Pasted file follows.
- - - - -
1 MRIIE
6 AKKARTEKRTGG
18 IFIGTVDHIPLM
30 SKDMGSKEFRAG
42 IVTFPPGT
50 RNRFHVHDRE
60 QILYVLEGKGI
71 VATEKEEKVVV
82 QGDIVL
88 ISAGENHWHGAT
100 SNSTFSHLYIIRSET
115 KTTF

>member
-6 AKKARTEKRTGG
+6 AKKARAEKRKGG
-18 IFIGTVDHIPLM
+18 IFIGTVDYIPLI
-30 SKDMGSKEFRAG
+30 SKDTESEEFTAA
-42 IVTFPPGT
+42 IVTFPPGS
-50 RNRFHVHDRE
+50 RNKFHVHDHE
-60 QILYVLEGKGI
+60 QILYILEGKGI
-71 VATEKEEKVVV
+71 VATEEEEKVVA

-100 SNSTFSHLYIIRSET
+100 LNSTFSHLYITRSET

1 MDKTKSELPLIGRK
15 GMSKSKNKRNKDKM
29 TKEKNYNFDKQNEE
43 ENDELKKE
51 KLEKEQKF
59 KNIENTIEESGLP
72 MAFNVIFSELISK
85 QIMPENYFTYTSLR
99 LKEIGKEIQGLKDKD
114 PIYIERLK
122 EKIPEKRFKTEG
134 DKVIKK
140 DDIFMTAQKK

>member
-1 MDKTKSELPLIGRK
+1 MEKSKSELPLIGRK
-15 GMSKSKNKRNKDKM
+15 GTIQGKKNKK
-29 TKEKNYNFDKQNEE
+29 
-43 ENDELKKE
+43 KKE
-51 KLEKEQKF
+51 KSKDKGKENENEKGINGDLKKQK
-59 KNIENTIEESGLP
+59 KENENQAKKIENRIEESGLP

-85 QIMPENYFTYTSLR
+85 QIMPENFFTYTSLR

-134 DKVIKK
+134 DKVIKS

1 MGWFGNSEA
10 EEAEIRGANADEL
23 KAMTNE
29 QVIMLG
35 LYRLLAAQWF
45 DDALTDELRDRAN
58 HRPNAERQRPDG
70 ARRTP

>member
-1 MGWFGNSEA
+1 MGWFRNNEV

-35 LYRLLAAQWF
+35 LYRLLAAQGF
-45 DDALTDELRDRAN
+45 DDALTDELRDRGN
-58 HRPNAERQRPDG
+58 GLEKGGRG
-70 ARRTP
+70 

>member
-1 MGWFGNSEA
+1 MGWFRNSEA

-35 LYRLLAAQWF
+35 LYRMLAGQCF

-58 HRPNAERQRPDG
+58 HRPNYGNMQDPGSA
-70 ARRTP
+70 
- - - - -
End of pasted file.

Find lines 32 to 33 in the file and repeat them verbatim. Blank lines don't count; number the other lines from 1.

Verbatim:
29 TKEKNYNFDKQNEE
43 ENDELKKE